It’s a question that’s been asked in Canada and Russia, and now, increasingly, in Africa: Why can’t countries that mine diamonds also manufacture them?
“For many years, [diamond manufacturing in Africa] was thought to be impossible,” Abbey Chikane, director of the South African government’s diamond board, noted at the recent Israeli Rough Diamond Seminar. “Now, we know it is doable.”
Not everyone agrees. De Beers has run diamond factories in Botswana and elsewhere in the past, with mixed results. Executives note that diamond polishing is a complex trade requiring a flexible government and a skilled and inexpensive workforce. And while the costs in Africa are not terribly high (an estimated $30 per carat in South Africa), they’re no match for costs in India (“well under” $10 per carat, De Beers says).
But when the poor African countries that mine diamonds see the economic success that countries like India and China have had with diamond polishing, they want a piece of the action.
“It is strange that South Africa is a major diamond producer but supplies only 0.4% of the total global diamond jewelry market,” Chikane recently told the country’s business press. And that’s a situation he and his African cohorts want to correct.
Putting the fear in De Beers. Developing a polished-stones industry may be good for Africa but not necessarily for De Beers, which for better or worse has been cast as defender of the status quo. And the prospect scares many sightholders, only a few of whom have factories in producing countries—although that’s changing. In recent months, perhaps sensing the shift in the political winds, big names like Lazare Kaplan, Julius Klein, Schachter and Namdar, and Rosy Blue all have bought or built cutting factories in Africa.
The issue is setting off tremors in the three South African countries that are the backbone of De Beers’ empire:
South Africa. The government of De Beers’ home country is considering a law that would impose a 5% export duty on rough stones, making it more economical to polish them domestically than elsewhere.
Officials like Chikane have warned against this proposal, saying it could spur rampant smuggling. But he did say that he wants as many diamonds “as possible” cut and polished in South Africa.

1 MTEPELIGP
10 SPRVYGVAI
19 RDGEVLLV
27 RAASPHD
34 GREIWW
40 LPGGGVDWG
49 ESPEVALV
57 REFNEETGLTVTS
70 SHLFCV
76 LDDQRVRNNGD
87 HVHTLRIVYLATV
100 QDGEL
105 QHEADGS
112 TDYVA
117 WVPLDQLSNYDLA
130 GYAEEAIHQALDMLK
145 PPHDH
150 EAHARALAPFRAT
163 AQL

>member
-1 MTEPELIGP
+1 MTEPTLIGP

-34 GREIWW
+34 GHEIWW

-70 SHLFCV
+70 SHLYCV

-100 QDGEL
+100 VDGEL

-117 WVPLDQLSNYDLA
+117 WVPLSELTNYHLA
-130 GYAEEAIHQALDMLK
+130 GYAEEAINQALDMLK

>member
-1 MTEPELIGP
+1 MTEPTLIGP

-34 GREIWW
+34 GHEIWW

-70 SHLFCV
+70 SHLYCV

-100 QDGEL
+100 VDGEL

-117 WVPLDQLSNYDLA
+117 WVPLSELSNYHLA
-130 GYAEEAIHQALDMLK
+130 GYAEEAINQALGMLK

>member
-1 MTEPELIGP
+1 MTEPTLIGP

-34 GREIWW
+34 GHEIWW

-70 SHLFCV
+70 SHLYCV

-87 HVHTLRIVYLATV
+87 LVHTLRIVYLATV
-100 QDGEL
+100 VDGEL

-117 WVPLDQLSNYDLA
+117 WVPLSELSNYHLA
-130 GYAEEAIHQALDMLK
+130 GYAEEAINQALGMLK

Namibia. The language is even blunter in neighboring Namibia, where Israeli diamond magnate Lev Leviev is building what will be Africa’s largest cutting factory, employing 550 people and polishing up to 30,000 carats per month.
According to a report in The Namibian newspaper, Namibian president Sam Nujoma told a crowd at the factory’s opening, “For more than a century … we were told that it was not good to have a processing facility like yours too close to the mines. We have been brainwashed! We have been indoctrinated! … You, Lev Leviev, have taught us it is a lie.… To our brothers and sisters of neighboring states, Angola, Botswana, South Africa, I hope this gives you inspiration to try to imitate what we have here.”
The Namibian press has even speculated that the government may invoke a dormant law to force De Beers to supply local factories.
Botswana. The diamonds of Botswana are the heart of De Beers, contributing an estimated 70% of the company’s supply of rough. And it’s here where the biggest shakeup may be in the offing.
The government recently announced it was conducting a “Strategic Review” of its diamond policies—and cutting is one of the issues it’s reported to be examining.
Most people think De Beers and Botswana will continue their partnership, as the two are so intertwined they are sometimes called “Siamese twins.” Botswana actually owns part of the company and has three members on its board of directors.
Yet tongues wagged when Leviev recently spoke of setting up a diamond factory that would dwarf the one in Namibia. (A De Beers executive scoffed in print, “It’s easy to make promises.”) And considering what happened to some of De Beers’ longtime partners after its strategic review, the company can’t be happy that Botswana is even thinking of looking around.
Falling in Lev. Granted, De Beers isn’t in any serious trouble yet; it has long-term contracts with most of its African suppliers that will continue, in the words of managing director Gary Ralfe, “well past our retirement dates.” But the issue has been a boon for Leviev, who has made a commitment to local cutting his calling card throughout Africa.
At a recent press conference celebrating his agreement to buy as many as 15 million carats a year from Angola (which used to sell to De Beers), Leviev promised more factories and even an Angolan “brand.”
Leviev’s rising star was evident at a dinner following the press conference at Tel Aviv’s Crowne Hotel (which he owns). There, luminaries from both the trade (World Diamond Council chairman Eli Izhakoff) and Israeli politics (former Prime Minister Benjamin Netanyahu) feted the industry’s new prince.
“I’ll tell you a secret—I don’t like monopolies,” Netanyahu said. “We are seeing a very important change here, which has the potential [to help] both Africa and Israel.”
And if all this isn’t enough, Leviev also is said to be in talks with Sierra Leone.
“We were just in Namibia, and now we’re talking about Angola,” Izhakoff said at the dinner. “And next … who knows?”